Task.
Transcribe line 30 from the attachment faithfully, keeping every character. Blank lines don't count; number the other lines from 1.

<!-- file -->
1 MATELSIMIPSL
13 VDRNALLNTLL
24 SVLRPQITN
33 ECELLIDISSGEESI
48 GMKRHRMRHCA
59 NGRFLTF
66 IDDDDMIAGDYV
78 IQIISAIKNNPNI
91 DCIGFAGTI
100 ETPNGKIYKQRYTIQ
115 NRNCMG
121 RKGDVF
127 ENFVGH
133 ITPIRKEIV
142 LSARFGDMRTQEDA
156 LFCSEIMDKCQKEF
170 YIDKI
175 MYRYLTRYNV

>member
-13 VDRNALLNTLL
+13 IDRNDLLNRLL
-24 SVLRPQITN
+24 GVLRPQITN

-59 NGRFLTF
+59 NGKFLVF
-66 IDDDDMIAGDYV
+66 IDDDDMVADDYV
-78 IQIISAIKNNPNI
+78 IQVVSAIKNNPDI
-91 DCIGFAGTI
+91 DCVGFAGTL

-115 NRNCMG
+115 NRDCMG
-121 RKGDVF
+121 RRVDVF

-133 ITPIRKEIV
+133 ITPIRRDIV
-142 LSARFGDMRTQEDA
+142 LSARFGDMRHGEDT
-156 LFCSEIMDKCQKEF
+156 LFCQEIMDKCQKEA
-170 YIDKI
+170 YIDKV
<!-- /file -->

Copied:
-91 DCIGFAGTI